2020's medical waste may one day be in a museum
In a global pandemic, the paraphernalia of medicine takes on a sobering significance, writes Nathalie Viruly
As a curator, and possibly because I am a Pisces, I am drawn to objects.
As a child, I'd make memory boxes: ticket stubs and letters to my dead hamster. I recently found a box of sawdust I'd kept from a tree that was axed in my childhood garden.
In adulthood, I've become obsessed with the Milnerton Market. Bric-à-Brac, through and through. And now in corona-lockdown, I find myself surrounded by stuff and thinking about it endlessly.
I've always understood the world through its objects and attached a level of sentiment to ephemera. And so, when I became a birth doula I found myself drawn to the objects of medicine. Gloves, aprons, gauze. Stainless steel objects referred to only in jargon. I would often wonder about their origin and use. Where would they end up? Who they pricked or held and if those people were okay?
While attending births, I would watch as midwives unfolded "birth packs" and lay out an inventory of sterilised "things" on green crepe paper.
So many materials are used to welcome life. Latex-glove-clad hands often touch babies before the bare hands of their mothers. I often think about that and how quickly many of these materials are disposed of. For the reusable few, gowns, sheets and towels, I'm sure they are washed past boiling point, and their fibres are quickly sanitised of the stories that were moments ago embedded within.
I sometimes wish there was a museum for these objects — all of them, at each stage and significance. This is what Damien Hirst sort of achieved in his sculptures Waste and I'll Love you Forever (both 1994).
Both sculptures include/are receptacles filled with disposable medical waste, including personal protective equipment (PPE), and in a sense become tombs of people's traumas and medical triumphs. And while Hirst reaches to grander narratives about love and cures, these objects alone have social lives — stories of those who wore them and those who were tended.
While I write and reflect on this growing pandemic, I think about PPE. The stuff I learnt about attending births, now so closely affiliated with sickness and death. What becomes clear is that there are many ways events such as this will be remembered. For many of us, its legacy will be inter-generational. And deeply personal. Some will remember it in their stomachs, while others will remember it in the loss of love ones, a fever, career change or banana bread at home.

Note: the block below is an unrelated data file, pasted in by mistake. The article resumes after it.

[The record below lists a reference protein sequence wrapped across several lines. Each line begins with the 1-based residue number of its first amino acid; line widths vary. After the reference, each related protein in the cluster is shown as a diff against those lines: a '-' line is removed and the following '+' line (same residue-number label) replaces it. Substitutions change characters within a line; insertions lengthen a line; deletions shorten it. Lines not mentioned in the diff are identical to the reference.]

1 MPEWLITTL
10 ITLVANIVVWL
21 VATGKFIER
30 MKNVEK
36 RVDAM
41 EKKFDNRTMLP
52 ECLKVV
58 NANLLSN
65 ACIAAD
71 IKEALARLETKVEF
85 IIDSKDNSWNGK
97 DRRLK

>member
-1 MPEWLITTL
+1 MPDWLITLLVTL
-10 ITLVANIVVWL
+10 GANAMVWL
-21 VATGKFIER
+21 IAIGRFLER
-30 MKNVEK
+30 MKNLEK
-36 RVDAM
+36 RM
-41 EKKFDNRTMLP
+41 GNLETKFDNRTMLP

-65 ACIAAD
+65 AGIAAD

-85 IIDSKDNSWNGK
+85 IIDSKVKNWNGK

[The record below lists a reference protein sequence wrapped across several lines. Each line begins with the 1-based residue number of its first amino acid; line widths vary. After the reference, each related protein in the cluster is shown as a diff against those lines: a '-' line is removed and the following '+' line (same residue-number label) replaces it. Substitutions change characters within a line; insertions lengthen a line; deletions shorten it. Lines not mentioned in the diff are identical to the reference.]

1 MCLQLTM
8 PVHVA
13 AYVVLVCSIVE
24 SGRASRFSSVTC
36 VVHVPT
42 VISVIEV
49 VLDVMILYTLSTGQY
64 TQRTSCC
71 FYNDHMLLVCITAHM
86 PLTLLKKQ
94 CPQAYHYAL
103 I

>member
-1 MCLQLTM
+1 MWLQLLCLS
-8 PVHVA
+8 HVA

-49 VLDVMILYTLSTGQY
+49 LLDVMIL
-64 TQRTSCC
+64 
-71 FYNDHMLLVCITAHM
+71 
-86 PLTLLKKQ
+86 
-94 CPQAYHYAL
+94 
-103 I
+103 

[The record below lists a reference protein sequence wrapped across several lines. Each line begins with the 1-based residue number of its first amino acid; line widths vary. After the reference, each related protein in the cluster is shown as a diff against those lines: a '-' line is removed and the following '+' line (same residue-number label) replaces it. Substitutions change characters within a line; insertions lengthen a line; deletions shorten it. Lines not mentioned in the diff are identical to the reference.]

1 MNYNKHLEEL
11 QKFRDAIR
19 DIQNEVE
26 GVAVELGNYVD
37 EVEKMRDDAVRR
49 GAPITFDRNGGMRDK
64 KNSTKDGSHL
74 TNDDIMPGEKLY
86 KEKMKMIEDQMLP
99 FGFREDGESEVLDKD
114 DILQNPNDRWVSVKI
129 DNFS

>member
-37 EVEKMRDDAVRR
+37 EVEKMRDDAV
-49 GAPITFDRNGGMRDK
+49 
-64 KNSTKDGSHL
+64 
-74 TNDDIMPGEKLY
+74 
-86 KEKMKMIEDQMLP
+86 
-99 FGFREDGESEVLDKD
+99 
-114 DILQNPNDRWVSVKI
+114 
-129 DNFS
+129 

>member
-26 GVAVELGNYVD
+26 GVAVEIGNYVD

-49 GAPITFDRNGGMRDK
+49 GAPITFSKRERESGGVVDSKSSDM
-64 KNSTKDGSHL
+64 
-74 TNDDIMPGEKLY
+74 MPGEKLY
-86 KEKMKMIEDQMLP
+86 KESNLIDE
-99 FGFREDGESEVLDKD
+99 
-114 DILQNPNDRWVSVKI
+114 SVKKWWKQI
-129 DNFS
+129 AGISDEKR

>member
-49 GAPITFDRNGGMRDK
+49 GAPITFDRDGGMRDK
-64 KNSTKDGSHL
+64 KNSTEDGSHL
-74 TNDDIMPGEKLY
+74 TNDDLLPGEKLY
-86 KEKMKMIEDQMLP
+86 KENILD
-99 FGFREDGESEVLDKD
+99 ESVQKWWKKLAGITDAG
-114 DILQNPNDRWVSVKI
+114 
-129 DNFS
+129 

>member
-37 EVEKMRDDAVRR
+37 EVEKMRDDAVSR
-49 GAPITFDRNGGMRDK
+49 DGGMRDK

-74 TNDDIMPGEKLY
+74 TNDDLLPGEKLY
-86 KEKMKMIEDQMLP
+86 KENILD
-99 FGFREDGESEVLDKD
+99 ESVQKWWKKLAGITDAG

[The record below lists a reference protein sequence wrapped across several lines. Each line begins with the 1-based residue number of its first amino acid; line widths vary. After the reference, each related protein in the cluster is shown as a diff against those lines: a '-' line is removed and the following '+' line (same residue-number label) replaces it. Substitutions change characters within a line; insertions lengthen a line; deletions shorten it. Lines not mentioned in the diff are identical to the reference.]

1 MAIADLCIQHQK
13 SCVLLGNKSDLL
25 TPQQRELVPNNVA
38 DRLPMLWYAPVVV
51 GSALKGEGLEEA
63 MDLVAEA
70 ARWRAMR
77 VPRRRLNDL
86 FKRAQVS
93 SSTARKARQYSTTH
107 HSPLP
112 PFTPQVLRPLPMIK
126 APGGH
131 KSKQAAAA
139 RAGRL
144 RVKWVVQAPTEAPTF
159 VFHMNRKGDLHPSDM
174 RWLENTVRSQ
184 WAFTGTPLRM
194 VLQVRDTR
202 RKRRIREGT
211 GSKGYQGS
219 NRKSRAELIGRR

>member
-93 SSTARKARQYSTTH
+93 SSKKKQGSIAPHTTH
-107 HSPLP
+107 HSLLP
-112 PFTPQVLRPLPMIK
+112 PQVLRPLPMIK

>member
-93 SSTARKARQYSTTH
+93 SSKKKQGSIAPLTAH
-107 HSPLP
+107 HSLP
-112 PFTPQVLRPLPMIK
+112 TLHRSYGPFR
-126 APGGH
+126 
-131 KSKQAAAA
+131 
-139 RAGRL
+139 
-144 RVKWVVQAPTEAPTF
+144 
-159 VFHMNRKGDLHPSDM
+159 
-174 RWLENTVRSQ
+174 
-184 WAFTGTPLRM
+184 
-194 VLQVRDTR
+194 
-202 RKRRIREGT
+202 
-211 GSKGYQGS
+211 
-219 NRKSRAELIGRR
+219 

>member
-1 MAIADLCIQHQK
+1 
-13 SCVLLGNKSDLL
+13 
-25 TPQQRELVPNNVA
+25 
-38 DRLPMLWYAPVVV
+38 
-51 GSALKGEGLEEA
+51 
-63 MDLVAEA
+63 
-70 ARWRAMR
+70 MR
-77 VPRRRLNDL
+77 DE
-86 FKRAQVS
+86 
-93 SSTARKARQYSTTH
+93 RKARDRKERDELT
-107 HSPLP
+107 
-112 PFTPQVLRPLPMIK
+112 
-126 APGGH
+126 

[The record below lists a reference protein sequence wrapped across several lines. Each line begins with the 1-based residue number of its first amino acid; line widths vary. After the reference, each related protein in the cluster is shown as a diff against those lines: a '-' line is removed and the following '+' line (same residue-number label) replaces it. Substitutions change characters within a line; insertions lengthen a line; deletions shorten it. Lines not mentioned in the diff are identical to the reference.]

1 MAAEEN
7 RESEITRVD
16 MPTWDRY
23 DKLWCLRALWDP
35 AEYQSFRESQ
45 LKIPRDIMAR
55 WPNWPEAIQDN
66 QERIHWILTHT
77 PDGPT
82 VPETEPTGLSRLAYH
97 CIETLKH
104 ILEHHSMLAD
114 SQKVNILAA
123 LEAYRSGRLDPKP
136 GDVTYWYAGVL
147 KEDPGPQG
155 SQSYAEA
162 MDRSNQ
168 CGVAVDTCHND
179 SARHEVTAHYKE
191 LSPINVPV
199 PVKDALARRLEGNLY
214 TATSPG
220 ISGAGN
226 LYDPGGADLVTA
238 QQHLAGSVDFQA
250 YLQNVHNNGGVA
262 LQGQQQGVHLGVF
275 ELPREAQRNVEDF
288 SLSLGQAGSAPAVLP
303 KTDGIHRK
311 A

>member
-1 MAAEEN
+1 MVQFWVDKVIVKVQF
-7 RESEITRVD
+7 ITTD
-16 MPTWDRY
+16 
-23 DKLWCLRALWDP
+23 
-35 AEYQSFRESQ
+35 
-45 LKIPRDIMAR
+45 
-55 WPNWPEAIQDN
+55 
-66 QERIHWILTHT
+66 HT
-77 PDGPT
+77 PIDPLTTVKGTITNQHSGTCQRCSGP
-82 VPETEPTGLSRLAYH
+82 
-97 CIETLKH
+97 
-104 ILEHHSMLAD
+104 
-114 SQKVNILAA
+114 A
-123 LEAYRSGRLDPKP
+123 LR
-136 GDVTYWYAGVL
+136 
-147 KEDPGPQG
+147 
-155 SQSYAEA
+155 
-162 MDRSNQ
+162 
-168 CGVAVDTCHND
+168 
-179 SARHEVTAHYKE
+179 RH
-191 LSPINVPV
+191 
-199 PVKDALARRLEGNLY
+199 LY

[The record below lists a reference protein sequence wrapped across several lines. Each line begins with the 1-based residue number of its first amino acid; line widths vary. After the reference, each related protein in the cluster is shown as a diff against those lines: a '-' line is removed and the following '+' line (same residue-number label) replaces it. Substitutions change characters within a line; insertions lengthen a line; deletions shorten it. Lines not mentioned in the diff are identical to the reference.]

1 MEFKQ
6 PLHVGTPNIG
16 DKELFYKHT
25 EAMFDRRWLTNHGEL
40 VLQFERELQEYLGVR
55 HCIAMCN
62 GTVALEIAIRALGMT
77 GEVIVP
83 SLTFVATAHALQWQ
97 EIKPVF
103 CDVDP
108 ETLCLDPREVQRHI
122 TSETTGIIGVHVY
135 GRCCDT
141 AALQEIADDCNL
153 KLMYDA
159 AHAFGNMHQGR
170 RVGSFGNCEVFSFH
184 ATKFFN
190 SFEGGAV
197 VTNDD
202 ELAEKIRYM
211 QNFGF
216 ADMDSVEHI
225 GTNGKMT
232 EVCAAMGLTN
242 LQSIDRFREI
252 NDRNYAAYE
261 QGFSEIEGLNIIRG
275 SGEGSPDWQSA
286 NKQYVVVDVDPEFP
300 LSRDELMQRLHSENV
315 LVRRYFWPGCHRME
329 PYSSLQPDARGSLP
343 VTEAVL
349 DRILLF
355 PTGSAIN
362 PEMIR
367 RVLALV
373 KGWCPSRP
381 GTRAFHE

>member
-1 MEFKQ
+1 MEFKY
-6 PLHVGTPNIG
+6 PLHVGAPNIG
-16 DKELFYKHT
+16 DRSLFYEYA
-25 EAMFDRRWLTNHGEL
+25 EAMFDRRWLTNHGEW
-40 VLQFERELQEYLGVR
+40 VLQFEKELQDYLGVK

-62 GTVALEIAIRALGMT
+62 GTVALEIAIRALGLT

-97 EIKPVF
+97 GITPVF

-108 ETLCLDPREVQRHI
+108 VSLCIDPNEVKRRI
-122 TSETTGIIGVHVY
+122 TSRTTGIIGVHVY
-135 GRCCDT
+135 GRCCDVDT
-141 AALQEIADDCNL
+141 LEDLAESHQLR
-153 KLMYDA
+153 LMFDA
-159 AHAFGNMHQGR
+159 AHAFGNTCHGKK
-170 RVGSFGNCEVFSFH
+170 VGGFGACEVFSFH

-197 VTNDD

Home being the key space. But for some, the lines between personal and professional blend. A hospital, after all, lies somewhere between a home and an institution and its hours are filled with many disposables. Despite how we each remember, collectively we will not forget.
There will be memorials for those lost and moments of silence. The experience is metamorphic.
With time, historians and curators will need to make sense and story of all of this — converting this present-past into something tangible and meaningful. Part of that will be through the oral history of essential workers, as it must. But what about their tools laced with traces of distress and heroism? Not those of home but those of the essential workers. The objects at the epicentre of survival.
In the days following 9/11, historians collected rubble and pieces of paper that feathered down, knowing that these would be part of this history. But what do we do when the battleground is a hospital desperate for protection? What can be safely conserved from the frontlines of Covid-19? Medical workers' stories will stand true, but there will always be an eerie void for those of us who never physically interact with the work of coronavirus.
I'm not suggesting we collect biohazardous waste by the bucket, liberating virus particles, for a potential exhibition. But I'm intrigued by the alternative narrative of a pandemic and the small creations that mean life and death. Will they feature in museums given their eyewitness account? Or will selfies from home and Zoom screenshots be our photographs? Empty streets and DIY. Will e-mails and journals be our documents?
Perhaps the answer lies in the intangible for that is what Covid demands of us. The virtual. The data clouds lingering. Coded things. And as a Pisces, that's all a little unsettling for me.
• Nathalie Viruly is a freelance writer, birth doula and graduate curatorial student.